Feb. 3, 2010 2:49 p.m.

    The property owner who wants to rent his apartments to whom he chooses to rent - has a valid point. Should a renter decline to rent to homosexuals - in a free America that would be his choice - but perhaps his shame. His main concern should be how well his property is treated, respect toward and for other tenents and prompt payment of rent.

  • @Joyce | 1:27
    Feb. 3, 2010 2:48 p.m.

    "I think they are hell-bent on being validated in their behavior, let alone all the ramifications and spread of disease."

    Well, Joyce - according to the CDC, heterosexuals in the 18-35 age range have the highest rate of STDs in the U.S. Your post attempts to associate the spread of disease soley with same-sex activity, but ALL unprotected sexual activity has the potential to spread disease.

  • John
    Feb. 3, 2010 2:45 p.m.

    As a fellow gay man, this is just another issue on the 'pile' of others. I personally have decided that if I am to live in Utah without discrimination, I have to simply just say, "I'm straight." So far it's working quite well. I had no problem getting a job or a house and nobody has asked question one to me. If you are sick of the prejudice, just tell people you are straight and you'll be amazed how fast they leave you alone.

  • Pro Equality/ Anti-H8
    Feb. 3, 2010 2:44 p.m.

    This is a no brainer, OBVIOUSLY gays and lesbians should get equal housing and employment rights! lol, the younger generations are gonna be so embarrassed when they look back and see we were even discussing this!
    Someone needs to tell Utah that 1970 is over and they can safely join the rest of society now in 2010.

  • @never good enough
    Feb. 3, 2010 2:41 p.m.

    its amazing how you can fit every single false claim into one post. I guess practice makes perfect. As to the actual claims I think anyone that has been around these boards or this issue long enough already know the truth and will either ignore you or ignore the truth and nothing anyone says will really change that.

  • @Discrimination | 11:25
    Feb. 3, 2010 2:31 p.m.

    Your argument is baseless as you obviously have not read or understand the City and County ordinances that were passed.

    All employers have the right to hire or fire whomever they please. The ordinances only state that you cannot fire someone soley based on their orientation. It does not state that you cannot fire someone that is gay - you just can't fire them just based only on that. The same way that the ordinances state that you cannot fire someone based soley on the fact that they are Mormon, or Catholic, or Baptist, etc.

    Pretty clear, don't you think?

  • Anonymous
    Feb. 3, 2010 2:30 p.m.

    Utah was 'in trouble' when they thought job protections from discrimination was optional.

  • Priorities
    Feb. 3, 2010 2:07 p.m.

    So if the pro-family conservatives back off from passing any anti-gay laws this year, maybe they have time to criminalize and punish heterosexual divorce?

  • Joyce
    Feb. 3, 2010 1:27 p.m.

    I do not appreciate or approve of "Closed doors" and will not vote for anyone who engages in that behavior. The people's servants' soon forgetThat they are to represent the people.

    I think gays are wrong in their choices. I think they are hell-bent on being validated in their behavior, let alone all the ramifications and spread of disease. They were "not born different", they chose to be different.







  • Never good enough
    Feb. 3, 2010 1:13 p.m.


    The bottom line is homosexuals have all the exact same rights as everyone else when it comes to marriage, housing, employment etc. The problem is they choose to waive these rights when they choose homosexuality as their sexual preference. And, yes, it is a choice. To believe otherwise is to deny biology, physiology, nature and evolution. In fact, to accept homosexuality as natural behavior is to deny life itself. And changing laws that have been around for thousands of years to accomodate people who don't want to obey exisitng laws (which are EXACTLY the same for everybody) is an horribly bad precedent.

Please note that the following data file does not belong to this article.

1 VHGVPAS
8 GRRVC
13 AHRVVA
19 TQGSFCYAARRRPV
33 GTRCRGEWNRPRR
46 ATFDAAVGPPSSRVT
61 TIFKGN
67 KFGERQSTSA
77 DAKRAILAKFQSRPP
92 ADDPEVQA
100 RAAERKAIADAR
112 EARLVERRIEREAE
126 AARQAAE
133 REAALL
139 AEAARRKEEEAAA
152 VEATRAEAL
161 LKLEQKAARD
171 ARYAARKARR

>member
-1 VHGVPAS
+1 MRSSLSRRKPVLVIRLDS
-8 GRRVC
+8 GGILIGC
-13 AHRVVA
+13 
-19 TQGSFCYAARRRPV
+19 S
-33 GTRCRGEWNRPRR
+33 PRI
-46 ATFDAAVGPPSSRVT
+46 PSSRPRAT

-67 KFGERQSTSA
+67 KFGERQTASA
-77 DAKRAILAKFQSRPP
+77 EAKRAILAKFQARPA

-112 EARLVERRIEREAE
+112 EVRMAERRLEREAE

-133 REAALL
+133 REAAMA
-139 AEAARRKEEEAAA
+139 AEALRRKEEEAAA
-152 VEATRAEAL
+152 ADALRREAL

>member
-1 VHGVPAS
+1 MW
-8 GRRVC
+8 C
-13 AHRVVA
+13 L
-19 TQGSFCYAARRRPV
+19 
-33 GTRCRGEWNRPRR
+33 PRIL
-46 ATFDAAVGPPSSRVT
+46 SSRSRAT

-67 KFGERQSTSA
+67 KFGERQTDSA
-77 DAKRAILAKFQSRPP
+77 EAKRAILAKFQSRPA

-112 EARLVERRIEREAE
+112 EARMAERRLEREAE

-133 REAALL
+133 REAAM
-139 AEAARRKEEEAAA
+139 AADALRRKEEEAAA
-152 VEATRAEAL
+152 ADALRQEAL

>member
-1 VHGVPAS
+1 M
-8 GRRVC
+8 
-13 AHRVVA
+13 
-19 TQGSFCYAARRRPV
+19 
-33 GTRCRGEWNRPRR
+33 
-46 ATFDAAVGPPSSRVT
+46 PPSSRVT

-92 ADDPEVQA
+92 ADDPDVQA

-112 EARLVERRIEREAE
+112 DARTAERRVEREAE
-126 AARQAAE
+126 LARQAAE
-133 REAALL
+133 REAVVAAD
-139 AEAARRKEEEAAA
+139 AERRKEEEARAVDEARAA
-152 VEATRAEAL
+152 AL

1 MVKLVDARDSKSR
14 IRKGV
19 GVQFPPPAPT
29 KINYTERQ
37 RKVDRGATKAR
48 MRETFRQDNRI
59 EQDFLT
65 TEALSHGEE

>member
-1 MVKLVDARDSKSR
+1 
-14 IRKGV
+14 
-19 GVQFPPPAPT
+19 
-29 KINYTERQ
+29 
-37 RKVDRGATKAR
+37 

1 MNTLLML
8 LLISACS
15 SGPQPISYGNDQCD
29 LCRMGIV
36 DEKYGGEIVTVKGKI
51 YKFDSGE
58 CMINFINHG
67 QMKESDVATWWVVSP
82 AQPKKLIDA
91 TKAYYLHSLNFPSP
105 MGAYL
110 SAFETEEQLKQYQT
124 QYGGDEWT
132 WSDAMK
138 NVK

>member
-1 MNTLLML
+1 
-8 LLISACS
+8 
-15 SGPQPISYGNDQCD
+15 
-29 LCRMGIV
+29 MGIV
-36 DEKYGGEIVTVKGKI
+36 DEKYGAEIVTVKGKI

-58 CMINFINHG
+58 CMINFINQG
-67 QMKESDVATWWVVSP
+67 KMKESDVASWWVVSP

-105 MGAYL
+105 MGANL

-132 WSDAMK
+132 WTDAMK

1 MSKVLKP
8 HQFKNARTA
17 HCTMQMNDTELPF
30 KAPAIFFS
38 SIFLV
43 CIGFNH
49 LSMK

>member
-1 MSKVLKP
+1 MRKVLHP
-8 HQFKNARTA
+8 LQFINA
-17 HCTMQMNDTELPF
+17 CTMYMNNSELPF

• Anonymous
    Feb. 3, 2010 12:59 p.m.

    "My point was that you claim it’s worse for gays without comparing it to anything. It’s worse for gays, you say. Well, worse than what?"

    Are you seriously asking this question???

    It's worse for gays because they DON'T HAVE LAWS PROTECTING THEM Mormons on the other hand do...

  • pragmatist
    Feb. 3, 2010 12:54 p.m.

    I worked with military personnel for many years and I completely understand why the "don't ask don't tell policy'. I'm not sure why there would be any discrimination if people would keep there mouths shut about many of their personal preferences, including religion and politics.




  • @Brandon | 11:18 a.m
    Feb. 3, 2010 12:53 p.m.

    Brandon, you're missing the point. Please read the name section and refer to the time stamp. Read that section (which the person states that people need to live under their boss or landlord's moral code) and then read mine. You will see what I'm getting at.

  • Mc
    Feb. 3, 2010 12:45 p.m.

    When my daughter was in high school she had a lesbian classmate who would stand and stare at other girls when they were changing. She was outspoken about her sexual orientation, so they knew why she was staring and it was very uncomfortable.

    If I were a landlord in the hypothetical situation presented by Anonymous above, I would want to be able talk to the other 5 roommates to see if they were comfortable living with someone who may be interested in them sexually. If they objected I would want to have the option of saying no to the lesbian renter rather than having the other 5 move out. Expecting the 5 straight girls to be okay with a lesbian moving in would be the same as renting the 6th space to a male without their okay.